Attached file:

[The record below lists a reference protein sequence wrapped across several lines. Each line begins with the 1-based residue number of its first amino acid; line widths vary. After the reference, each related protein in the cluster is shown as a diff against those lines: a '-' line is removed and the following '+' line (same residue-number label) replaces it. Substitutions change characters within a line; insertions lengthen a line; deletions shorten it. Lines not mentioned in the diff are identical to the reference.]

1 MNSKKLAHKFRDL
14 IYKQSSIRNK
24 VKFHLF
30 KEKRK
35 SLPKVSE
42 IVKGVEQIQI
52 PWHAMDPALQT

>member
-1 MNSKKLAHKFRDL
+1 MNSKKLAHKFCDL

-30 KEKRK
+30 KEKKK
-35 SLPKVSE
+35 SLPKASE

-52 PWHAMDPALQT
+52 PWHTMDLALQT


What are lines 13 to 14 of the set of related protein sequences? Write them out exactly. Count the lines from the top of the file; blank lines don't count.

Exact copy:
+30 KEKKK
-35 SLPKVSE